Millions of people will pop a tiny plastic coffee pod into their single-serve coffee maker this morning, punching through its foil lid to create a personalized cup of java. John Sylvan is not one of these people, which wouldn't seem so unusual except he's the inventor of the Keurig K-Cup.
“I don't have one. They're kind of expensive to use,” Sylvan told the Atlantic. "Plus it’s not like drip coffee is tough to make."
What's more, given the increasing number of K-Cups that are being dropped into garbage cans because they are not recyclable, Sylvan told the news outlet at times he regrets inventing them.
Guests enjoying Keurig at the Southern Kitchen Brunch hosted by Trisha Yearwood, part of The New York Times series during the 2015 Food Network & Cooking Channel South Beach Wine & Food Festival presented by FOOD & WINE at Loews Miami Beach Hotel on February 22, 2015 in Miami Beach, Florida. (Sergi Alexander/Getty Images For SBWFF)
"I feel bad sometimes that I ever did it," he told the Atlantic.
There has been public backlash over the waste of K-Cups for years. In January of this year, a petition to "Kill the K-Cup" was launched with this dramatized video of cataclysmic consequences plastic cups (Content warning: strong language):
Though the current K-Cup itself might have some environmental issues, the company appears to be trying to set itself on the path to sustainability. In a news release last month, Keurig Green Mountain said it is "deeply committed to becoming more sustainable through relentless, incremental improvements."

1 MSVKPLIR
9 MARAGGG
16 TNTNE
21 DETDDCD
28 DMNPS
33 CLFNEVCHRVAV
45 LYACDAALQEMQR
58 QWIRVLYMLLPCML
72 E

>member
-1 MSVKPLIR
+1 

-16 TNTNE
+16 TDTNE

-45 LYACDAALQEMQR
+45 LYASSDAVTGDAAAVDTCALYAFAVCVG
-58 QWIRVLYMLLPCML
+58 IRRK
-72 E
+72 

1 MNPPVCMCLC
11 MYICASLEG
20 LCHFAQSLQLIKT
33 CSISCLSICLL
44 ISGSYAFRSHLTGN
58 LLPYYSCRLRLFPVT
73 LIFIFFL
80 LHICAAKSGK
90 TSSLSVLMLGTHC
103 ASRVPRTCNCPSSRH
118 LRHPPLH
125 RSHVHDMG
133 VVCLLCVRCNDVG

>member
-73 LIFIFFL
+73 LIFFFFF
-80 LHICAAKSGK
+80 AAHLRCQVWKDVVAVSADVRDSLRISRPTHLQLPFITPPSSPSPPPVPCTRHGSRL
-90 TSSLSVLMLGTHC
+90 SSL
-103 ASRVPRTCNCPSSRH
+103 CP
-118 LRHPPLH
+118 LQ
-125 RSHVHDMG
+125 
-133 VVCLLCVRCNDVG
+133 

Among its top priorities were making the the K-Cup 100 percent recyclable by 2020.
"Keurig is taking a holistic approach to finding a solution to this challenge, focusing on product design, recycling infrastructure and the end market development for the materials," the news release stated.
The Atlantic pointed out that most K-Cups are already recyclable, in a way. They have to be broken down by the user into their different material components though.
“No matter what they say about recycling, those things will never be recyclable,” Sylvan told the Atlantic. “The plastic is a specialized plastic made of four different layers." The cups are made from plastic #7, a mix that is recyclable in only a handful of cities in Canada. That plastic keeps the coffee inside protected like a nuclear bunker, and it also holds up during the brewing process. A paper prototype failed to accomplish as much.
The Atlantic said the company would not divulge an estimate of how many K-Cups it sells. In the first quarter of 2015 alone, 4.5 million Keurigs were sold, but Fortune pointed out that the K-Cups accounted for nearly 75 percent of the company's sales this quarter.
Read the Atlantic's full article on the tiny plastic cups.
(H/T: Daily Mail)
This story has been updated to correct a typo.